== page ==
Six Sigma is a business methodology of eliminating variation in a product. By eliminating variation, you eliminate defect, and every single product (be it a circuit board or car part) works perfectly, just like the one before it. But, eliminating variations is a long and involved process. Lean Six Sigma borrows tools from lean manufacturing, a practice of eliminating waste, and generally produces results more quickly.
Elements of Six Sigma
The Six Sigma methodology involves a five-step process called DMAIC: define/measure/analyze/improve/control. (The project planners define a challenge, measure the variations, analyze the results, improve the process and control the process to eliminate variation. The goal is to achieve at most 3.4 defects per million opportunities. This is a "rigorous and proven problem-solving approach" and a "data-driven approach to improving processes in a logical and methodical way," notes the authors of "Rath & Strong's Six Sigma Leadership Handbook." Thus, it is lengthy--a Six Sigma project may take several months to achieve sustained improvement. Finally, Six Sigma relies upon highly-trained and certified individuals, called Black Belts, Green Belts and so on.
Lean Six Sigma
Lean Six Sigma is a methodology based on the Toyota Production System or TPS, and chiefly targets eliminating waste. Lean Six Sigma recognizes seven forms of waste or "muda" (the Japanese word for waste). Defects are one form of waste; the others are overproduction, overprocessing, motion, transportation, inventory and waiting.
Lean Six Sigma leaders typically receive some training and certification, by recognized educators like the Lean Enterprise Institute and the Lean Learning Center, but the Lean Six Sigma process involves employees at every level to improve a process. The theory is that a machine operator is best suited to identify the waste surrounding that machine. Employees participate in kaizens (a sort of quality circle) to eliminate all the waste along the process of delivering to customers. Everything left over is meaningful and profitable work. Generally, the employees themselves are empowered to recognize the need for an improvement, and to make that change immediately.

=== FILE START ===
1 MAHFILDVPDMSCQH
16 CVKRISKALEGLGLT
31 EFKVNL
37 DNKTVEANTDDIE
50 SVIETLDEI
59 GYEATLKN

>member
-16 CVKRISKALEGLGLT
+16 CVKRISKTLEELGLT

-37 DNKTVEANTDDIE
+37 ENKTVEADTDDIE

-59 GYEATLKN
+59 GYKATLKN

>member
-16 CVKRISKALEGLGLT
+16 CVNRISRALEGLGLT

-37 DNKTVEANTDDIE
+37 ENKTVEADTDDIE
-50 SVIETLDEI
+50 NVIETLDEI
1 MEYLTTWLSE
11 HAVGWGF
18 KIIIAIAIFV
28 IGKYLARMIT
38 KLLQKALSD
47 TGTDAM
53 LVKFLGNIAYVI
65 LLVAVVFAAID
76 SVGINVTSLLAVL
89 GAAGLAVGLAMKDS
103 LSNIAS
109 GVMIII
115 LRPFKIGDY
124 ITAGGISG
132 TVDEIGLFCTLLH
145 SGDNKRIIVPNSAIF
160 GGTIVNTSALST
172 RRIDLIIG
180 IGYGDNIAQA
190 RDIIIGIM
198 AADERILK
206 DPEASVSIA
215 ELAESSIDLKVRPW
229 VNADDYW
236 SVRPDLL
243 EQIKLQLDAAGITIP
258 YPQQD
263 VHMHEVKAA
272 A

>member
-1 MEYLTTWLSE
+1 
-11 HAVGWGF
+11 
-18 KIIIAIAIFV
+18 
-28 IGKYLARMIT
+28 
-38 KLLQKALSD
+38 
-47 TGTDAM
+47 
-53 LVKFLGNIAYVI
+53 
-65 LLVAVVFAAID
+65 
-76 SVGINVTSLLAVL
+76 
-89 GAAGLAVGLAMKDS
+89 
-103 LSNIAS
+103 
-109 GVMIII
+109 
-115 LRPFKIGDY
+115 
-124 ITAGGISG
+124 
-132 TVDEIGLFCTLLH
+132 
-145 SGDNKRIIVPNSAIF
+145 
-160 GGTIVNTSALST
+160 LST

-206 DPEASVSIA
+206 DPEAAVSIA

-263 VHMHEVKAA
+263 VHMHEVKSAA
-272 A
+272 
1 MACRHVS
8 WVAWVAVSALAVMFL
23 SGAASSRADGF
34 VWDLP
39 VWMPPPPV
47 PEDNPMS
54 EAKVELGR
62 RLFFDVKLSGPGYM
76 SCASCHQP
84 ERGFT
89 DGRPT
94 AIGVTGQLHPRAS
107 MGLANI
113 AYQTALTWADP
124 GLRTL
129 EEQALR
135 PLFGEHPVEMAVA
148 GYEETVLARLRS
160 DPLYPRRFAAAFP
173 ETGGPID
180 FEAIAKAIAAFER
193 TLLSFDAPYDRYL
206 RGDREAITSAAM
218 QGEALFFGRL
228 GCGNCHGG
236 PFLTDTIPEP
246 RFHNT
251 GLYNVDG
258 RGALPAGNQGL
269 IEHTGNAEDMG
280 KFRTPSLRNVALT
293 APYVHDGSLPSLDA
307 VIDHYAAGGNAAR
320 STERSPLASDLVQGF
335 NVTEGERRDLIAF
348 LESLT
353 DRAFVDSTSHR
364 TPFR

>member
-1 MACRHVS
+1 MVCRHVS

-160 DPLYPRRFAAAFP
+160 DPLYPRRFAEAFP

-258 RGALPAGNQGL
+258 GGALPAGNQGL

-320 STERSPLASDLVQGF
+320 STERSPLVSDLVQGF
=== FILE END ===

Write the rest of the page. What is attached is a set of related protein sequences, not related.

Six Sigma as well is far more data-driven than Lean Six Sigma (and Lean). A Six Sigma level is, again, 3.4 defects per million; a Five Sigma level is 233 defects per million, and so on. As Michael L. George describes, every Six Sigma improvement requires "a measure to define the capability of any process." This reliance upon precise measurement is what makes the DMAIC process lengthy; a DMAIC project may require thousands of measurements before project leaders can analyze the results. Lean Six Sigma does not ignore measurement where it is required, but does not rely upon it absolutely.
Lean Six Sigma and Time to Delivery
Author Michael L. George in "Lean Six Sigma: Combining Six Sigma Quality with Lean Speed" advises that companies must first solve the quality problems that affect the customer. Time delays are chief among those problems, and Six Sigma typically does not target time delays, while Lean Six Sigma does. On-time delivery is quality, where the customer is concerned.
George describes how companies like Caterpillar, GE, Honeywell and Northrop Grumman have each implemented Lean Six Sigma for near-immediate process improvements. George described a Tier One supplier to the Ford Motor Company, which reduced manufacturing lead times from 14 to 2 days (thus, beginning work on every job 12 days sooner); and increased its profit margin by 12 to 19.6 percent.
Lean Six Sigma is not confined to manufacturing. The practices of design for Lean Six Sigma (DLSS) identifies defects in the design of any product or process, eliminating them before the product or service ever reaches a customer. And, service organizations including Bank One, Stanford Hospital and Starwood Hotels have also implemented Lean Six Sigma to provide faultless delivery of services.
- "Lean Six Sigma: Combining Six Sigma Quality with Lean Speed"; Michael L. George; 2002
- "Rath & Strong's Six Sigma Leadership Handbook"; Thomas Bertels; 2003
- "Thin Air: How Wireless Technology Supports Lean Initiatives"; Dann Anthony Maurno and Louis Sirico; 2010
- "Lean Six Sigma for Service"; Michael L. George; 2003
- Photo Credit business production dollar image by Nicemonkey from Fotolia.com
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